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I had an AP round up the spout so I put that into him, then another, at which point he started to burn.

 

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Rolling forward to open up some more lines of sight and scanning again, I suddenly came under attack, bursts of automatic weapons fire. This seemed to be coming from a second half-track, which suddenly came into view half right, as I drove forward, rather frighteningly close. Where there were half tracks, likely there were infantry, and where there were infantry, there were bazookas...

 

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I had switched from AP to HE rounds and let the second half track have a couple of these, which had the desired effect.

 

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My little reconnaisance was turning out to be quite a profitable venture. But I had the feeling that maybe sitting out here on my own, driving into goodness knows what, in such close country, was perhaps pushing my luck just a bit too far...

 

...to be continued!

 

* SPW - SchutzenPanzerWager - the Wehrmacht's term for their half-tracked armoured APCs, aka Hanomags or SdKfz 251s.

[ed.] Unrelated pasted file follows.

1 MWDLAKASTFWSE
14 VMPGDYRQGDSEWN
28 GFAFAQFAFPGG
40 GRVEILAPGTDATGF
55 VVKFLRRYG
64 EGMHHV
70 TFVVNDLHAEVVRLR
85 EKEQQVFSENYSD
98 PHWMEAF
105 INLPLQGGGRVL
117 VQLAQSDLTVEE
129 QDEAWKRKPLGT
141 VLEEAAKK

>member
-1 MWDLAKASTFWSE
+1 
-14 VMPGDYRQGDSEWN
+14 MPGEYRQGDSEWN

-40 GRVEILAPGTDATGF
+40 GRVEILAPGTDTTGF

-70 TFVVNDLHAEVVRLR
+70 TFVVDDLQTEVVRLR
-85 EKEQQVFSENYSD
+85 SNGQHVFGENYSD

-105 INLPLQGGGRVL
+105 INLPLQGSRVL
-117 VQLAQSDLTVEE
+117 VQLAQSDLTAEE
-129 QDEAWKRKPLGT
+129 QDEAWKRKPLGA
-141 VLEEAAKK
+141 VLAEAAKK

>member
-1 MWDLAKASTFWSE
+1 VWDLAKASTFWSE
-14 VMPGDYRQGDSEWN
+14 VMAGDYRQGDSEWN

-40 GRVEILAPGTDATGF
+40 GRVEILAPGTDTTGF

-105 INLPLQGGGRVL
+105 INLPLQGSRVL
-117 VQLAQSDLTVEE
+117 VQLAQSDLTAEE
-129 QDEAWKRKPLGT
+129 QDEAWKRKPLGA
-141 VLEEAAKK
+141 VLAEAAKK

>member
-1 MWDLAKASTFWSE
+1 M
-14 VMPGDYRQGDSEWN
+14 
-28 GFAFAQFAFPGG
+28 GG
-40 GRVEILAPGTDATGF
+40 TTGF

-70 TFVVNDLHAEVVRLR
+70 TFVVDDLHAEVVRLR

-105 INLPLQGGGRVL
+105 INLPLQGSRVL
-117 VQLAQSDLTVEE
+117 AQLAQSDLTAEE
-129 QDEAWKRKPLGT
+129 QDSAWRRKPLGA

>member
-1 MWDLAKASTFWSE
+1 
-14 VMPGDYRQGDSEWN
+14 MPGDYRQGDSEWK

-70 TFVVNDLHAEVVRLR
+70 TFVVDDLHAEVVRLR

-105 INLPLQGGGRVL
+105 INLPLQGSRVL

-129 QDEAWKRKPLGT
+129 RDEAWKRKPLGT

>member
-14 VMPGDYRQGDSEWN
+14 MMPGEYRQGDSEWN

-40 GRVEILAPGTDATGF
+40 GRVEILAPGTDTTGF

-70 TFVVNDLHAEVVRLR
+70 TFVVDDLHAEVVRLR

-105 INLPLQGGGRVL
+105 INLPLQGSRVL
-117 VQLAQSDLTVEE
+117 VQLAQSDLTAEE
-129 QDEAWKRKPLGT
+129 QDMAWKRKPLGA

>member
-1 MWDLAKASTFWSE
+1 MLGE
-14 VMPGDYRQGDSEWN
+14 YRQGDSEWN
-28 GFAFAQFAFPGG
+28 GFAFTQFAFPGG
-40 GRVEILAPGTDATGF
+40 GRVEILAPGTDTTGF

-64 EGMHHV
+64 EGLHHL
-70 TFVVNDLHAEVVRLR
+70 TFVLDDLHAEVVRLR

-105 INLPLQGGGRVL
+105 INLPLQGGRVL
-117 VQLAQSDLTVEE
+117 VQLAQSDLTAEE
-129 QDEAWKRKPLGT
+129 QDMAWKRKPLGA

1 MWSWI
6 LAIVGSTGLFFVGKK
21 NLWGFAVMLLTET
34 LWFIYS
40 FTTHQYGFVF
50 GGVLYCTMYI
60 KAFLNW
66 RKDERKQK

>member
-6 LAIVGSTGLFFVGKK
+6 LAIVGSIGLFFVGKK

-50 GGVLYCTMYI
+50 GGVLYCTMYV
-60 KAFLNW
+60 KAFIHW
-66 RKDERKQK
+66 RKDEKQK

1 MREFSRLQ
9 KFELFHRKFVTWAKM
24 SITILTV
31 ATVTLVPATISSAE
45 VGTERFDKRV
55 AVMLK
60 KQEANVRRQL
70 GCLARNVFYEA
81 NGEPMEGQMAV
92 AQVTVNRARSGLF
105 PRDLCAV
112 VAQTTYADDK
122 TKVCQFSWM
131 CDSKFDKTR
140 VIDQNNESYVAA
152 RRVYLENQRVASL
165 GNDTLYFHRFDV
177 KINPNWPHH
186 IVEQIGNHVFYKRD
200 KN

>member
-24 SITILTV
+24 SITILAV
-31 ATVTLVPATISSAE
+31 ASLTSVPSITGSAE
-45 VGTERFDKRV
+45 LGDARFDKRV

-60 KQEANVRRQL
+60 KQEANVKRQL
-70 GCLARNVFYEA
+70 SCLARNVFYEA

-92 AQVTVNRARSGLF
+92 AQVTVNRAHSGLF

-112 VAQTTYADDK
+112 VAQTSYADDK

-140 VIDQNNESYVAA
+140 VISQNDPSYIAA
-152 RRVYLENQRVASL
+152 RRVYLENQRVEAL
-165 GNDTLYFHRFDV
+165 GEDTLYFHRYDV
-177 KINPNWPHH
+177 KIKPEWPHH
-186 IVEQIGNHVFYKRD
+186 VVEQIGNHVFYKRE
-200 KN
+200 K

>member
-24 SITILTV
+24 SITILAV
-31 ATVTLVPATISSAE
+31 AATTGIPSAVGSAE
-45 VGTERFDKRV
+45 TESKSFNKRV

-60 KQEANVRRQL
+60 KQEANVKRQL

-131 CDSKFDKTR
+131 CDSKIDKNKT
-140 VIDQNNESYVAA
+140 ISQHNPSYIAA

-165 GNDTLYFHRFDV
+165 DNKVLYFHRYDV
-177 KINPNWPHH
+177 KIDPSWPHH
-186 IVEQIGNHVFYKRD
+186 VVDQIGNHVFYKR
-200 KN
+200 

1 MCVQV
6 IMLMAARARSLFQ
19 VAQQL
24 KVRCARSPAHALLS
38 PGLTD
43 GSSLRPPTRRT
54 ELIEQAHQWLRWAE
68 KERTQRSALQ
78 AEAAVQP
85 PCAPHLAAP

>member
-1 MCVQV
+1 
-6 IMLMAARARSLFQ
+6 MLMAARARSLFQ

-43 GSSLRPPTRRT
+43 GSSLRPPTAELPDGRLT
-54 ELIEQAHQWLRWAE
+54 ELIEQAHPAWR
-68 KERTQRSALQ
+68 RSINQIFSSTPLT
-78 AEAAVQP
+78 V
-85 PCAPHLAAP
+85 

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Alles kaput?

 

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At this point, things started to happen fast. Just ahead, a squad of infantry appeared from a dip in the ground and started moving right. A split second later, a second squad broke cover, just behind the others. I hosed the first group  with tracer from the co-ax and let loose an HE round. The troops went to ground immediately. They looked to have distinctive British field equipment, perhaps because I hadn't disabled the British infantry mod before enabling PP2-X.

 

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The second squad disappeared again, into another fold in the ground. My tank commander called in a fresh target and traversing slightly left, I quickly picked it up - an escaping half-track, heading for a gap between a two-storey brick house and a smaller building with an ivy-covered wall.

 

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At that point, as I was in the act of clobbering the half-track, the infantry clobbered me. At least I think it was them, a bazooka (or PIAT) most likely. All I know is, there was a loud bang, one of my crew gave a grunt, and my tank was dead. As is the way with PE, I was almost immediately transferred to the command of my first platoon-mate, back on the other side of Pirou. It happens a little fast but it's good that PE (in effect) assumes you have survived and taken over one of the other tanks in your platoon, as a platoon leader would do in real life, instead of just ending the mission when your command tank is knocked out.